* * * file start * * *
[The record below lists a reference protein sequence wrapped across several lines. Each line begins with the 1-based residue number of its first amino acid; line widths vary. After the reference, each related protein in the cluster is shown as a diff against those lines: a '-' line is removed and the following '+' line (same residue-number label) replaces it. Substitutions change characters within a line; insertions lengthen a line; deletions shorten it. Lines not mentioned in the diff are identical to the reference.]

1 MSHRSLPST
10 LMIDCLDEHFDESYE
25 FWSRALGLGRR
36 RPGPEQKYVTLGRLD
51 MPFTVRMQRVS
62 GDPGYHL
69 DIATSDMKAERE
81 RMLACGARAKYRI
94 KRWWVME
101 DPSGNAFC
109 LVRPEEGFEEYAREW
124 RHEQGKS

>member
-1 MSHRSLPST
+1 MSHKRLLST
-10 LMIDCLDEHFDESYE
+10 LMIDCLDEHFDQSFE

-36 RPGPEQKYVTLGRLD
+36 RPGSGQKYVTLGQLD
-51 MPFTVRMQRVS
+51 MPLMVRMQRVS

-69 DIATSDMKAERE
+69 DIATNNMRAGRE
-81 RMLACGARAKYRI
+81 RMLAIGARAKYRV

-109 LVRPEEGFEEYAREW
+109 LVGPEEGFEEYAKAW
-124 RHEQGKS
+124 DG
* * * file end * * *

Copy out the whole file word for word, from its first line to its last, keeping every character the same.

[The record below lists a reference protein sequence wrapped across several lines. Each line begins with the 1-based residue number of its first amino acid; line widths vary. After the reference, each related protein in the cluster is shown as a diff against those lines: a '-' line is removed and the following '+' line (same residue-number label) replaces it. Substitutions change characters within a line; insertions lengthen a line; deletions shorten it. Lines not mentioned in the diff are identical to the reference.]

1 MSHRSLPST
10 LMIDCLDEHFDESYE
25 FWSRALGLGRR
36 RPGPEQKYVTLGRLD
51 MPFTVRMQRVS
62 GDPGYHL
69 DIATSDMKAERE
81 RMLACGARAKYRI
94 KRWWVME
101 DPSGNAFC
109 LVRPEEGFEEYAREW
124 RHEQGKS

>member
-1 MSHRSLPST
+1 MSHKRLLST
-10 LMIDCLDEHFDESYE
+10 LMIDCLDEHFDQSFE

-36 RPGPEQKYVTLGRLD
+36 RPGSGQKYVTLGQLD
-51 MPFTVRMQRVS
+51 MPLMVRMQRVS

-69 DIATSDMKAERE
+69 DIATNNMRAGRE
-81 RMLACGARAKYRI
+81 RMLAIGARAKYRV

-109 LVRPEEGFEEYAREW
+109 LVGPEEGFEEYAKAW
-124 RHEQGKS
+124 DG